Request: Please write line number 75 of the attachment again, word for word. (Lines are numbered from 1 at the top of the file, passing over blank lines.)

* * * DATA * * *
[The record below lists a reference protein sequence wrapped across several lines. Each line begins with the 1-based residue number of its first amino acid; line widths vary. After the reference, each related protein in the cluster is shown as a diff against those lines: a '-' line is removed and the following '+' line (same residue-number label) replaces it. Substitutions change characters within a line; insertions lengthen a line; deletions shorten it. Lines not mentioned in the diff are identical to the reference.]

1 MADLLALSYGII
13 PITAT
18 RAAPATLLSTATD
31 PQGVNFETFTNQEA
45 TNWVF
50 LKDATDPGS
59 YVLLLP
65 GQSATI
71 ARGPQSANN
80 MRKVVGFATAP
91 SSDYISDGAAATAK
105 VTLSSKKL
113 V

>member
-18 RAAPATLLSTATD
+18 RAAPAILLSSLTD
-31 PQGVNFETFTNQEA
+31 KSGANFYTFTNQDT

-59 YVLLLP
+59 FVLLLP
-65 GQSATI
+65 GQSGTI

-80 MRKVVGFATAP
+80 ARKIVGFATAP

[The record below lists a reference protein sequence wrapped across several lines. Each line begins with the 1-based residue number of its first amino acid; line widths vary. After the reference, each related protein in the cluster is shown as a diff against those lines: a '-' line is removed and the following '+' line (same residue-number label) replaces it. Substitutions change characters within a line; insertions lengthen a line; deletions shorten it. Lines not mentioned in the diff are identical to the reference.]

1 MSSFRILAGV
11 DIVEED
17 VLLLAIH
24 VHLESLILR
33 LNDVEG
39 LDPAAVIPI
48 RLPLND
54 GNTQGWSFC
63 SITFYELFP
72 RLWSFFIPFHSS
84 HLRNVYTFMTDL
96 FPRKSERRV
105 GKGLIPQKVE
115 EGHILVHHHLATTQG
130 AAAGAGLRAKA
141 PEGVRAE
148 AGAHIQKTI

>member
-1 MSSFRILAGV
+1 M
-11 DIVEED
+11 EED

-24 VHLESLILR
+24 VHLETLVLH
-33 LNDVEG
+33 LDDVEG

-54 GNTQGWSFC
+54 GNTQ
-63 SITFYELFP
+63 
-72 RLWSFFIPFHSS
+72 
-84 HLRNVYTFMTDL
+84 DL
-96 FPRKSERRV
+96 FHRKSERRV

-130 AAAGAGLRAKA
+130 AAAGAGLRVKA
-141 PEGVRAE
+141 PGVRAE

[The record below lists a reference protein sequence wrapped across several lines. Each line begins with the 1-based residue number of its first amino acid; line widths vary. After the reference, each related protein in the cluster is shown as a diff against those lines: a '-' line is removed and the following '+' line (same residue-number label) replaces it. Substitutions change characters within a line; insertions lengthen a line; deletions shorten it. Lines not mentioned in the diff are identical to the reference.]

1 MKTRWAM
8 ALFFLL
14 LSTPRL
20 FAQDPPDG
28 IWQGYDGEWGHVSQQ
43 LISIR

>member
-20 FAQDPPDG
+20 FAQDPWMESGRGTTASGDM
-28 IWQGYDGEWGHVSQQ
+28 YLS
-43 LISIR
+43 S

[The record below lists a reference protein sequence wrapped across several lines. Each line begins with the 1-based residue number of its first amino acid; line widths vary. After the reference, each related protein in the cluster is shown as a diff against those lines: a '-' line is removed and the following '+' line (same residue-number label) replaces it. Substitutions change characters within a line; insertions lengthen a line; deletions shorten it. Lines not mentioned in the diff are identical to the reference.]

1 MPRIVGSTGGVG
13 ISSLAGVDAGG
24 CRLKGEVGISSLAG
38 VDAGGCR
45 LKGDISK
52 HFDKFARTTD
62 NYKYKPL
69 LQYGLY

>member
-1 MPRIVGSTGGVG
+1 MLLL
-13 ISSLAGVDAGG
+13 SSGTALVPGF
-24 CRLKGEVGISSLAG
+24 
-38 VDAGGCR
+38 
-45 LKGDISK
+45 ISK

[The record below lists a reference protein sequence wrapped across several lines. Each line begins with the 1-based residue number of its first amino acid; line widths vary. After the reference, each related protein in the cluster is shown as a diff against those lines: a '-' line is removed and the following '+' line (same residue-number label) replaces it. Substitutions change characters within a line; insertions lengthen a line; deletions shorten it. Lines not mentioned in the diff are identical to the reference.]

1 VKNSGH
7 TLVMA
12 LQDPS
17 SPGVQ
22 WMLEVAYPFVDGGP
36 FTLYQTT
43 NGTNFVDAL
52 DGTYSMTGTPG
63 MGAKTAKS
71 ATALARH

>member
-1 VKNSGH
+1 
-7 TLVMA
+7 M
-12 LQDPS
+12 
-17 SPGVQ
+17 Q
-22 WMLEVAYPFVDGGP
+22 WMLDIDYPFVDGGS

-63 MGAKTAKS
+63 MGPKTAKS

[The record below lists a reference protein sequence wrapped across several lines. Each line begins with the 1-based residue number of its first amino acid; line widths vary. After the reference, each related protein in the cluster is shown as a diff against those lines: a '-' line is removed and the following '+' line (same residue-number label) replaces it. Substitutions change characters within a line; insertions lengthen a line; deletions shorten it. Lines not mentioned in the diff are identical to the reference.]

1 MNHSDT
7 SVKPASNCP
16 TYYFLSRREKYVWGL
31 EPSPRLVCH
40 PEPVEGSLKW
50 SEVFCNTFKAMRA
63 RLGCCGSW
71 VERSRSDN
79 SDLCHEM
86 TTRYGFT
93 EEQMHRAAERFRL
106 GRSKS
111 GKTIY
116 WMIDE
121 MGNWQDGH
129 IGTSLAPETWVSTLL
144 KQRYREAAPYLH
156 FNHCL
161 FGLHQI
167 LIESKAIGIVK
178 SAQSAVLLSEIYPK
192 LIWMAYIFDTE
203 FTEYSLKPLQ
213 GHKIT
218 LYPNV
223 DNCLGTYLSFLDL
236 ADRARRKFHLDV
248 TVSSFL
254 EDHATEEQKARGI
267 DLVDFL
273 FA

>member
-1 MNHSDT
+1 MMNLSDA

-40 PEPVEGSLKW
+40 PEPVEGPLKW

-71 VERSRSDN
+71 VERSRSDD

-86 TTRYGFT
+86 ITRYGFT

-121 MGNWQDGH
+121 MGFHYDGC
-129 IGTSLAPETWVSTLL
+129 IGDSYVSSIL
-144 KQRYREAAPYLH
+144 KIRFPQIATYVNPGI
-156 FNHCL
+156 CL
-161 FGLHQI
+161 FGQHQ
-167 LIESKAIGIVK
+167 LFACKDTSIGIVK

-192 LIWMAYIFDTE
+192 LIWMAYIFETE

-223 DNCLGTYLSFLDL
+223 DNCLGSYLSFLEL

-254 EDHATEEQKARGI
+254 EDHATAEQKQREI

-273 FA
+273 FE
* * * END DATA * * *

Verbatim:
-20 FAQDPPDG